Our first ful day in Barcelona started off late. I was up earlier to work on this blog, but Wendy did not wake till after eleven. She never sleeps that late, so it surprised her. We had planned to go to a nearby farmer’s market that morning, so after no breakfast we got out to search for it. By the time we did there was very little left so we headed back.
But not before answering the call of the golden arches, very close to our subway stop. There’s no coffee pot at our place (this we realized after buying two kinds of coffee), so we took the advice of our countrymen and entered in. The kiosks, with English menus, gave us the opportunity to order ‘American’ coffee without language struggles, which we enjoyed in the quiet, cool space.
We had lunch back at our flat and then settled down for a siesta, both enjoying naps. By four we were ready to go to the beach. We figured out which bus to catch and crowed on for the twenty minute trip. We easily found a spot and settled in on our lightweight towels (no lawn chairs, no umbrella, no food cooler, no nothing). I went swimming a couple of times. It’s stony going in, and as I gingerly step through, I picture my dad ouching his way into the water at the Pinery. The water gets deep nice and fast here. No walking for a mile to get wet.
An old couple (like us) next to us were reading English books so I struck up a conversation. They were from Dublin, and came here often to stay at their apartment, though he confessed to getting bored after a few weeks with a hankering to get back to fly fishing. Later, by water’s edge, we got to talking and, after telling of our planned trip, he revealed an old love of his for the island of Terschelling. For ten years, he said, when he was a youth, he would go to Terschelling every summer for up to four weeks with as many as ten other Dublin youths to have a good time. This was the time (70s?) when Irish music was popular in Holland, so they were beloved by the locals.
We did not last too long in the sun, so we packed up what little we had and went walking towards the Fish. Part of the allure of Barcelona is the people watching, so we stood at the railings several times where the long shadows had reached to survey the scene. Two essential needs were met; a decent WC and an ice cream stand where we bought slushies.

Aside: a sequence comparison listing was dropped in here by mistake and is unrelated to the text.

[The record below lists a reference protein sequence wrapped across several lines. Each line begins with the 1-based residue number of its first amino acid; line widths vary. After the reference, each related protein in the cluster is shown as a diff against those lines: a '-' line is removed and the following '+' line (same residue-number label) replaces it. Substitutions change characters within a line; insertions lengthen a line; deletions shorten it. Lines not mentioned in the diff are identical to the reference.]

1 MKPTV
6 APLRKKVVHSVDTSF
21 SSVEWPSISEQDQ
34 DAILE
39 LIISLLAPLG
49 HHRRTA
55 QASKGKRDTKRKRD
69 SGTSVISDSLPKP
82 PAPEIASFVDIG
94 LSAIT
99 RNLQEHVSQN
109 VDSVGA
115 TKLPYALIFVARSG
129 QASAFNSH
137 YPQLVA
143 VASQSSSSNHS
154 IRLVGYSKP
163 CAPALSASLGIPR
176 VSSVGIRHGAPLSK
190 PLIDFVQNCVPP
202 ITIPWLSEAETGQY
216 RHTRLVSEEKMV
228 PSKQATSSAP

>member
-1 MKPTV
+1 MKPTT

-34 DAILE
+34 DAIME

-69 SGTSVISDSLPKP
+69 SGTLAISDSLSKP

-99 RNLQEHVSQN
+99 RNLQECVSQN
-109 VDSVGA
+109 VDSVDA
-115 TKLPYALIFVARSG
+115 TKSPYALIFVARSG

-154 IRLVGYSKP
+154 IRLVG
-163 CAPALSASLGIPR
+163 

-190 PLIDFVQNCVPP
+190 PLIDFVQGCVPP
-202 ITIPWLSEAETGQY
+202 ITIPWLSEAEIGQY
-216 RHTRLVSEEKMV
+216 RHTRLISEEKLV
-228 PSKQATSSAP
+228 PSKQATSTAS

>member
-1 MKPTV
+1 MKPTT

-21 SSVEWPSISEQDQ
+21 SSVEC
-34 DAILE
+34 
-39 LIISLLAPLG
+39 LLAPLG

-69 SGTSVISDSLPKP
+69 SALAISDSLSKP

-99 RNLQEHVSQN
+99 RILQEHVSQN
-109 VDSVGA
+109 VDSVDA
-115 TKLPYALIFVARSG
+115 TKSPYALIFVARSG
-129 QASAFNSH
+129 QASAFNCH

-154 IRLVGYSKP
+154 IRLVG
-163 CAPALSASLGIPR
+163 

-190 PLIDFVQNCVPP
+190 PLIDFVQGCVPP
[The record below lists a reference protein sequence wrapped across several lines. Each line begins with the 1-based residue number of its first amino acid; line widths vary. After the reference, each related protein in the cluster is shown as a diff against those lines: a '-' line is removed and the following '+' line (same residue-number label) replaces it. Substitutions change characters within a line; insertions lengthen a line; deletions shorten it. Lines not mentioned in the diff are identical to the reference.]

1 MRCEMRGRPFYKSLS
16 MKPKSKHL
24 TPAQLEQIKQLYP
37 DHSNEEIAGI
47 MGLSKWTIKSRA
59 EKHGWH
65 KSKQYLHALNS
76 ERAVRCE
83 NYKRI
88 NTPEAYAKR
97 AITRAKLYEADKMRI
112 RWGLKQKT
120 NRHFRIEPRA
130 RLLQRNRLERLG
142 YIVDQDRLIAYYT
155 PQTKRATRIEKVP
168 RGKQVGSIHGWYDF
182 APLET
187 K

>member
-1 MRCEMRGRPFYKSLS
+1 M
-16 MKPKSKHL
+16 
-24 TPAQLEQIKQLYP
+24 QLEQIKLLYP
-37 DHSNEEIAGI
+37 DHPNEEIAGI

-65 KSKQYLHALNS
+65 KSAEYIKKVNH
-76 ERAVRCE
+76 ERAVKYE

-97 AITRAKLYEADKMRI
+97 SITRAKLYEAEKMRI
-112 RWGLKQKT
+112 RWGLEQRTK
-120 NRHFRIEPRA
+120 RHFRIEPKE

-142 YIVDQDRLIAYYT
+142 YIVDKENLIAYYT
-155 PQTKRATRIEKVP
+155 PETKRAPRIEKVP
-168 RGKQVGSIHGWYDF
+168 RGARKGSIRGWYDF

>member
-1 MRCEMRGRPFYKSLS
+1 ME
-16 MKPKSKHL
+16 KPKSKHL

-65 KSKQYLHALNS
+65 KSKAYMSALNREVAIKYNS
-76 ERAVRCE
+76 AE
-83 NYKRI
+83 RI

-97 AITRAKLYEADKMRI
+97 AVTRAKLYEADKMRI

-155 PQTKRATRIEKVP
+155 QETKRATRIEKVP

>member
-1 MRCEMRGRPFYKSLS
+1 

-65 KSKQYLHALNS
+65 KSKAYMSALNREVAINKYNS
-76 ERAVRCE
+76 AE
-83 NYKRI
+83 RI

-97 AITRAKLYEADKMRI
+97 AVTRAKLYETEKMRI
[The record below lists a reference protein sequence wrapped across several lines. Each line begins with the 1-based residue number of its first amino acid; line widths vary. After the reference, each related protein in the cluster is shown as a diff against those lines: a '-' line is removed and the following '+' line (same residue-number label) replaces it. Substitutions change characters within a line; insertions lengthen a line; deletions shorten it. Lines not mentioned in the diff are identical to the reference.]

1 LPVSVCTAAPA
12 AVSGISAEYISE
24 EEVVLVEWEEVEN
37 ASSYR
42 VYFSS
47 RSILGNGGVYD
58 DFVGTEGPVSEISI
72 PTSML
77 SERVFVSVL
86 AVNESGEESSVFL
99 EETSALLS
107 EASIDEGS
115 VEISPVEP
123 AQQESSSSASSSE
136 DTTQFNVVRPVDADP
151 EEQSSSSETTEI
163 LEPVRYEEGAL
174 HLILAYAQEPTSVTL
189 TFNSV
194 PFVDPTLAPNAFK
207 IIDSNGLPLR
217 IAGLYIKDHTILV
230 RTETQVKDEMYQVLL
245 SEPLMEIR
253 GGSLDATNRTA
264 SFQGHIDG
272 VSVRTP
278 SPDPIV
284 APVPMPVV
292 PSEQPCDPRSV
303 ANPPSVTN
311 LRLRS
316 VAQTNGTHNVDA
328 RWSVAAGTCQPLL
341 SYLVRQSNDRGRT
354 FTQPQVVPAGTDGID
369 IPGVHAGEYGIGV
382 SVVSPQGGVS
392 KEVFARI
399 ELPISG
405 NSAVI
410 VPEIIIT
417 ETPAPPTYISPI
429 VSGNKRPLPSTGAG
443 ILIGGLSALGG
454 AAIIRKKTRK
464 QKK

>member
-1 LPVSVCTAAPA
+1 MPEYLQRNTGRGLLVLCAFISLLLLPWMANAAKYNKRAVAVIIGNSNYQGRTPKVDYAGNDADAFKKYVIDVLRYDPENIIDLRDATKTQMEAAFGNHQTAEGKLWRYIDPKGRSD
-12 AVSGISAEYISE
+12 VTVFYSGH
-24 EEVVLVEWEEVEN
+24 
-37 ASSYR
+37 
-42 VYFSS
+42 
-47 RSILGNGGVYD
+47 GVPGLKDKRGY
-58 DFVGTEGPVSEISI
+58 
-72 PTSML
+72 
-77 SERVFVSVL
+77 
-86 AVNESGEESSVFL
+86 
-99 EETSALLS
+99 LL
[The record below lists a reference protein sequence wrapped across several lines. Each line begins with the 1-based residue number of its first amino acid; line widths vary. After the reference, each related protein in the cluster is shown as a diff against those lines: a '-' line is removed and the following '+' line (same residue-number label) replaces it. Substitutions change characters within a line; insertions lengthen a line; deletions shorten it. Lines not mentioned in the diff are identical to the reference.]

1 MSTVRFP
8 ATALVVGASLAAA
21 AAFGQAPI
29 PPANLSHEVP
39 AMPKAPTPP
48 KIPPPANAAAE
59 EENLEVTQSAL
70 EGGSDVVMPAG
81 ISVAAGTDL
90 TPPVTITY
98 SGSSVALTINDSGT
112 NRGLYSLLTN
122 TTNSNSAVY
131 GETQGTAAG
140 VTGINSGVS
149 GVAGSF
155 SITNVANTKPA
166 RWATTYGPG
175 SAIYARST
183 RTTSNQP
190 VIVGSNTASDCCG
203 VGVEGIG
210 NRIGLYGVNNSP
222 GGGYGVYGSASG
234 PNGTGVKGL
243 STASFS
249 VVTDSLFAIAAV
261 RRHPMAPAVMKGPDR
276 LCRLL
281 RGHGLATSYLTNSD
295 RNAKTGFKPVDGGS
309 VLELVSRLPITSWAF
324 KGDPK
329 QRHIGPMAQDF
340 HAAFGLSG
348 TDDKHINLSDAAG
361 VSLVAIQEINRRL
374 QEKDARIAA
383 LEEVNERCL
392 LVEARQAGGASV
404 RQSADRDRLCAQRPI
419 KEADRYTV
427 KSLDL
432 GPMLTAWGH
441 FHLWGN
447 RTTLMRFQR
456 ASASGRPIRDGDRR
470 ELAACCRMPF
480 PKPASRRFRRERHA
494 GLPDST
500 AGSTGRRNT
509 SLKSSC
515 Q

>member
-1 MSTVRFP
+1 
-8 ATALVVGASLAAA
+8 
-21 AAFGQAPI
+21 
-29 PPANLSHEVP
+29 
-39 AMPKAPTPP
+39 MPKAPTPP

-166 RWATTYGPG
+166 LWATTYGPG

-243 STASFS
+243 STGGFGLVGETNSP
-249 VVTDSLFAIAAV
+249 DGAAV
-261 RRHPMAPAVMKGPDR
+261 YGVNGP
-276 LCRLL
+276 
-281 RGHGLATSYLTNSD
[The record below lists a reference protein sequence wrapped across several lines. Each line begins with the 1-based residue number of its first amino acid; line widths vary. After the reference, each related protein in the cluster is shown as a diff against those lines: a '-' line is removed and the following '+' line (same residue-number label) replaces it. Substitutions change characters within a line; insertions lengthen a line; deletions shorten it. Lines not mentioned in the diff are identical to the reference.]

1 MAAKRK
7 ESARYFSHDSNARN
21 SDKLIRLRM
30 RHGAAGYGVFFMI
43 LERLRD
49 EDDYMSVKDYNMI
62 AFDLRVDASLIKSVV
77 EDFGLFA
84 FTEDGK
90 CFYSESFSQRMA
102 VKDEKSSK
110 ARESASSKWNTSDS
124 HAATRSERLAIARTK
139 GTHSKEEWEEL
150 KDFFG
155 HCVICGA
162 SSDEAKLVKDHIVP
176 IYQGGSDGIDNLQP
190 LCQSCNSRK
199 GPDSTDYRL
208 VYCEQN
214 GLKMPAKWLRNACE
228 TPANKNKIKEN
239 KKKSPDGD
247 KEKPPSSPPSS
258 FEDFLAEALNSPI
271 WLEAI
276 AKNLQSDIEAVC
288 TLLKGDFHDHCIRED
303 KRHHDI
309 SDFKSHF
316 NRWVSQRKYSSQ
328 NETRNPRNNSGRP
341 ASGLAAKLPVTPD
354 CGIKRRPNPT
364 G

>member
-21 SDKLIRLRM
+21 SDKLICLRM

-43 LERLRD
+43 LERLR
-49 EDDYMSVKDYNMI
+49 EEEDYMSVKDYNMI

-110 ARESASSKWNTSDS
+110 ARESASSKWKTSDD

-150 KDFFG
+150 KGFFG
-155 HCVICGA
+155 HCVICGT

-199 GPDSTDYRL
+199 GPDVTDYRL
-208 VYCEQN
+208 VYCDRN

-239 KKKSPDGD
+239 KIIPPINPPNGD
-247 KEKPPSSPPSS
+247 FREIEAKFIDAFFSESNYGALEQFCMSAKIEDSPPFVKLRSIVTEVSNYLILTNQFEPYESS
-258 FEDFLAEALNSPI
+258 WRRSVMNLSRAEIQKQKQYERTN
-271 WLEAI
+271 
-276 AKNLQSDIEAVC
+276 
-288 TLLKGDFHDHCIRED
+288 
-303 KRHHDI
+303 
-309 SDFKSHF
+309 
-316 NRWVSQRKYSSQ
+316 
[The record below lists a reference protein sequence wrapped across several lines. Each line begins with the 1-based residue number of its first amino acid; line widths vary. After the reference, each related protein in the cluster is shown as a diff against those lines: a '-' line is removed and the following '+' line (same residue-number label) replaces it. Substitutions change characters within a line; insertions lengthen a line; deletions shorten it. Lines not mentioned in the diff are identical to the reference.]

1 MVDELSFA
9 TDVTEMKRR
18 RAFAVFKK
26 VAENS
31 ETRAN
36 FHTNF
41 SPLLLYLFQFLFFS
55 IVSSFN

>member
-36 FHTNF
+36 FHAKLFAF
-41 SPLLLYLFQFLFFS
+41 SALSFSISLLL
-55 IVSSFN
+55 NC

At the end of the long stretch of beach is the harbour or Olympic Port, where we sat for a while before turning back.
We walked around the harbour and olympic area for a while before going back the way we came, thinking now to catch the bus back to our place. But the D20s kept rolling by with standing room only so we kept walking. Eventually we found ourselves on the inner harbour where there were wide plazas and lots of people out for the evening. We looked around for a while, bought some fries and sat, walked further and finally got a bus that wasn’t packed.
It’s only a short walk from the main Avenue del Para-lel to our place, and just before we’re there is a nice supermarket that we will make regular use of. We’ll do the European thing of buying what we need every day. That way we won’t be carrying large amounts up four flights of stairs. We had supper at 10:30 and didn’t get to bed till 12:30, so we felt at one with the culture.
Sunday, July 9:
Barcelona Gothic Quarter
I’m filling in Sunday after Monday, and it’s already a bit of a blur. A good indicator that some kind of note taking is necessary. Wendy got up an hour earlier, at ten, that day. This is normally the time we’d be in church, so we knew we were late. We managed to get out of the door an hour or so later and started walking, for our first time towards the Gothic Quarter.